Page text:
FLOWMOON brings people together under the full moon in music, dance and fire

The idea of FLOWMOON started in a backyard.

In July 2017, fire performer Brian Brujo had just moved back to Dallas from Denver. He was inspired by what he saw happening in Colorado, and wanted to create something here that brought the fire and DJ community together.

Brujo ended up collaborating with his DJ friend David “Dar” Carroll, and the first few events happened in Carroll’s backyard in North Dallas.

“Pretty soon, things started getting to the point where there were so many people coming we talked about potentially needing to stop people at the door,” Brujo said. “The same weekend we had that conversation, we got a call from John [LaRue] saying that they just opened Art Co.”

Fire performers at an event

FLOWMOON features 3 hours of an open fire circle, inviting the fire community to play in the ring. Many folks participate, including Cameron Vaughn seen here (right). Photo: Jessica Waffles

A dj playing on an outdoor stage

Dar plays the outside stage during FLOWMOON. Photo: Jessica Waffles

An art gallery wall lit by a projector

Deep Ellum Art Company features an art gallery on their wall at all times. The theme of the current show is “Dystopian Utopia,” curated by Chase Fleishman. Featured artists include Alec Dejesus, Amy Buyers Harwood, Sarah Curl-Larson and more. Photo: Jessica Waffles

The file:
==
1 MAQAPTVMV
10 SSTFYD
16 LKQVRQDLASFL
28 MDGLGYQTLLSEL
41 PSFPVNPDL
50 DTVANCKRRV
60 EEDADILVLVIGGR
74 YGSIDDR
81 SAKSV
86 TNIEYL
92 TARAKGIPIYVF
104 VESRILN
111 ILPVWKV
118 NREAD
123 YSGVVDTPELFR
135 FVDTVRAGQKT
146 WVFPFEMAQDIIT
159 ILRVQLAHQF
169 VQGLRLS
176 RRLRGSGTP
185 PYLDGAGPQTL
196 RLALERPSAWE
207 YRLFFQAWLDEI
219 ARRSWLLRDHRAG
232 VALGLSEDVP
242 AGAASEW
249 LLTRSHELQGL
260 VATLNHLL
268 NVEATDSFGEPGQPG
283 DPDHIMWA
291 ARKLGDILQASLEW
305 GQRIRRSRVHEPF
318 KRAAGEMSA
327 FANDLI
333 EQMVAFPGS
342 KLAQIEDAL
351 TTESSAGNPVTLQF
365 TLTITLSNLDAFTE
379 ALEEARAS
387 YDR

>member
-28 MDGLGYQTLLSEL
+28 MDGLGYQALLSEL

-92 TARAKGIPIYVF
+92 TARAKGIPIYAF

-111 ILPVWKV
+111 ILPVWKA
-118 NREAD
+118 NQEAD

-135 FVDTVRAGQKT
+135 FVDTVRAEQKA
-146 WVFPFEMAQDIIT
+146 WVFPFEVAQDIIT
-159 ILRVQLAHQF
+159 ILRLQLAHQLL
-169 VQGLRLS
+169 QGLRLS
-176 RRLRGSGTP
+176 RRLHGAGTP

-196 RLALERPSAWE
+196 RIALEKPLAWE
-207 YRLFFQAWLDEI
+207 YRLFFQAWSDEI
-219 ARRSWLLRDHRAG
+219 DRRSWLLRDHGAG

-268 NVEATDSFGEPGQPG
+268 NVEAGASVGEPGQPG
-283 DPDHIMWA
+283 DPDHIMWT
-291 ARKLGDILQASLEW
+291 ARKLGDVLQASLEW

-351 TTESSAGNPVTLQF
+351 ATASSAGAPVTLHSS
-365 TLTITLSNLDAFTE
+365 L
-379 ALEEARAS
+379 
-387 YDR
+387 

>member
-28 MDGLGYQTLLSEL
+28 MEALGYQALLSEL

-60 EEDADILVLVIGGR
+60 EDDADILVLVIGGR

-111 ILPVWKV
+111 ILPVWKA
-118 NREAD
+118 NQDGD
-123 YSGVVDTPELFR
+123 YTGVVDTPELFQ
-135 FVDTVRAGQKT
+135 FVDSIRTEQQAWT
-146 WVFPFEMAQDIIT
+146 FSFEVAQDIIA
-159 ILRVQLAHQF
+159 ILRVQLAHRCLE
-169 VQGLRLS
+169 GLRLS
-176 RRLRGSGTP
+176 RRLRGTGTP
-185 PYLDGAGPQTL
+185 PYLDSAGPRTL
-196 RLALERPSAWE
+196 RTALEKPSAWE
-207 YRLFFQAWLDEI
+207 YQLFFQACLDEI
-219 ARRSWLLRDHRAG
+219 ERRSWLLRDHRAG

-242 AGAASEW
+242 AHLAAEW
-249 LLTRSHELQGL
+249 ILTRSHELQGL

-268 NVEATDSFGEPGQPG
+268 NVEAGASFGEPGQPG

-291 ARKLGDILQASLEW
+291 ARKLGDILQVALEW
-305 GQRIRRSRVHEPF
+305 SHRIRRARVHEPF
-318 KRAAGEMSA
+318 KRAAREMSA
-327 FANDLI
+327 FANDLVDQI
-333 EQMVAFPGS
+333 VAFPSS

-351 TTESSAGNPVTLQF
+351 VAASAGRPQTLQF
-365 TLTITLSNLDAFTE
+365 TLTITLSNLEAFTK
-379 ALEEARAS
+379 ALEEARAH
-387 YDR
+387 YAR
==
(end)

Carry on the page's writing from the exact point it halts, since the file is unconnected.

A person in a red onesie with a good performing with fire fans

Alissa De Aguiar performs with fire fans during FLOWMOON at Deep Ellum Art Company. Photo: Jessica Waffles

At that point, Deep Ellum Art Company was only in their soft opening. FLOWMOON then became a feature event for Art Co’s grand opening weekend in October 2017. Since then, FLOWMOON was a monthly staple at the venue – until COVID.

“We were doing an event every 4-5 weeks,” Brujo said. “When we came back after COVID, at first it was every 4 months. Now we’re at every other month.”

One of the unique features of the event is that they often land on or near a full moon night. This past weekend was no exception, as the moon was out and shining all night, just one day before the total lunar eclipse on Sunday.

A dj on stage in front of a projection backdrop

Bruddah Barry performs on the inside stage at FLOWMOON. Indoor visuals were created by Phamsta and Smudge. Photo: Jessica Waffles

Fire performers in a fire circleand dancers under a covered structure

The backyard of Deep Ellum Art Company hosts the first circle, outdoor stage and artist vendors. Photo: Jessica Waffles

A woman in a bohemian head piece holding a small balm product

Small business owner Abigail Langston of Local Langston Essentials holds one of her essential summer products, “Bug Be Gone” bug repellent. Natural ingredients include coconut oil, mango butter, basil extract, 8 essential oils and more. She’s wearing a headpiece made by other FLOWMOON creator/vendor Birdie Gurl. Photo: Jessica Waffles

A woman blows fire in front of a crowd outdoors

Rhiannon Adkison (right) performs fire breathing during FLOWMOON at Deep Ellum Art Company. Photo: Jessica Waffles

A woman smiling with neon hair under blacklight

Savannah Owen sees her neon hair under a blacklight for the first time inside psychedelic artist James Stein’s booth. Photo: Jessica Waffles